That crash left Leon Haslam to do the bulk of testing for his new team. “We were still focusing on electronics and worked on a setup for this race track,” Haslam explained. “This was important as in three weeks time we are going to have our first races of the season here. We have already found a good base to work on. I am happy; we made some good progress. My lap times were quite good for these hot conditions. Of course we still have some work to do before the season starts but I am happy with the progress we made so far. The bike improved a lot in the last month.”

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WSBK: BMW Motorrad Italia Launches in Monza

01/17/2011 @ 2:21 pm, by Victoria Reid4 COMMENTS

BMW Italy launched its satellite team at Monza on Monday, which will see James Toseland partnering with WSBK rookie Ayrton Badovini, on BMWs that are only barely removed from the factory effort. According to Bernhard Godmayer, Head of BMW Motorrad Motorsport, “Now we can count on two teams, and we want to establish an excellent relationship between them, allowing for a constant exchange of data.

The German engineers will have a chance to compare themselves to the Italian engineers, and vice versa.  The first step in development will be given to the factory team, and once it is tested and approved, it will be passed on to the Italian team.”

As such the major engine development for the BMW Superbike effort will fall on factory riders Troy Corser and Leon Haslam. Toseland is on his second season back in WSBK after a failed effort in the satellite Monster Yamaha Tech3 MotoGP squad. His experience and double world championships should help BMW in its effort to improve beyond what Godmayer called the team’s “not satisfactory” 2010 season.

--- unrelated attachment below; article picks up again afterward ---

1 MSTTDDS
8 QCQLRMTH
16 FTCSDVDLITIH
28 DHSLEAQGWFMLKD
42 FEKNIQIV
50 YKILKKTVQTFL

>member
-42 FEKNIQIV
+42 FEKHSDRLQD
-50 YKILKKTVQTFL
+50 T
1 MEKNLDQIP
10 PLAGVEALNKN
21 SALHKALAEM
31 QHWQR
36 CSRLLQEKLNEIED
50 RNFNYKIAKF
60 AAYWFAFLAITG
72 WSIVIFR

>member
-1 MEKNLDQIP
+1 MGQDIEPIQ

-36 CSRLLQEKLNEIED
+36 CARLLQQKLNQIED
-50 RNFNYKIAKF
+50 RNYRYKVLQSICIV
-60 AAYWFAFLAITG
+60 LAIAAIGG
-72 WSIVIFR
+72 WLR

BMW approved this Italian arm of the BMW Superbike effort on September 21st, according to team director Andrea Buzzoni, in an effort to improve the company’s overall standings in World Superbike.

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BMW Continues Changes in WSBK Team Structure

12/18/2010 @ 7:26 pm, by Victoria Reid11 COMMENTS

After rumored and real strife at the end of the WSBK season, BMW Motorrad continues to rearrange their team structure. The team, according to a recent press release, has continued on with the restructuring. BMW Motorrad Motorsport announced Thursday that Rainer Bäumel is the new Head of Race Operations, after being the Technical Director, with Stephan Fischer Head of Development, and Josef Hofmann the Managing Director of the factory.  After leaving Ducati at the end of the 2009 season and signing on as team manager for BMW for the 2010 season and producing something a turnaround for the team, Davide Tardozzi either left or was forced out due to “different ideas regarding the structure of the team,” leaving Bernhard Gobmeier to named as BMW Motorrad Motorsport Director in October.